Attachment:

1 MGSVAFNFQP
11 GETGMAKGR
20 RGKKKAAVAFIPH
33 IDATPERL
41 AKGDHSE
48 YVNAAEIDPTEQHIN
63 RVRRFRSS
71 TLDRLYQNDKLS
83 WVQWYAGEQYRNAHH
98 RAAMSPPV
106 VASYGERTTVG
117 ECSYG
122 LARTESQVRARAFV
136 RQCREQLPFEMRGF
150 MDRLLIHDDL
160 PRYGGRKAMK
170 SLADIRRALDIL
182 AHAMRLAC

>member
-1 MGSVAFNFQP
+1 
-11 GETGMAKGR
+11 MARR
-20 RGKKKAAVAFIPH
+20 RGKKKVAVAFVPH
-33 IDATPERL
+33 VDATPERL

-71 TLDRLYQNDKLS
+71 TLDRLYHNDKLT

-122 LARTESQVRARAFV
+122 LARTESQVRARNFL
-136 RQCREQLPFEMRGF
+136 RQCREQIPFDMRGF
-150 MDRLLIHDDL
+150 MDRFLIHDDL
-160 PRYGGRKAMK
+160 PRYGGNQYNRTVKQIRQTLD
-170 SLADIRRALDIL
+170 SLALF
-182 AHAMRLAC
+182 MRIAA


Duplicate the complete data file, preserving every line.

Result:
1 MGSVAFNFQP
11 GETGMAKGR
20 RGKKKAAVAFIPH
33 IDATPERL
41 AKGDHSE
48 YVNAAEIDPTEQHIN
63 RVRRFRSS
71 TLDRLYQNDKLS
83 WVQWYAGEQYRNAHH
98 RAAMSPPV
106 VASYGERTTVG
117 ECSYG
122 LARTESQVRARAFV
136 RQCREQLPFEMRGF
150 MDRLLIHDDL
160 PRYGGRKAMK
170 SLADIRRALDIL
182 AHAMRLAC

>member
-1 MGSVAFNFQP
+1 
-11 GETGMAKGR
+11 MARR
-20 RGKKKAAVAFIPH
+20 RGKKKVAVAFVPH
-33 IDATPERL
+33 VDATPERL

-71 TLDRLYQNDKLS
+71 TLDRLYHNDKLT

-122 LARTESQVRARAFV
+122 LARTESQVRARNFL
-136 RQCREQLPFEMRGF
+136 RQCREQIPFDMRGF
-150 MDRLLIHDDL
+150 MDRFLIHDDL
-160 PRYGGRKAMK
+160 PRYGGNQYNRTVKQIRQTLD
-170 SLADIRRALDIL
+170 SLALF
-182 AHAMRLAC
+182 MRIAA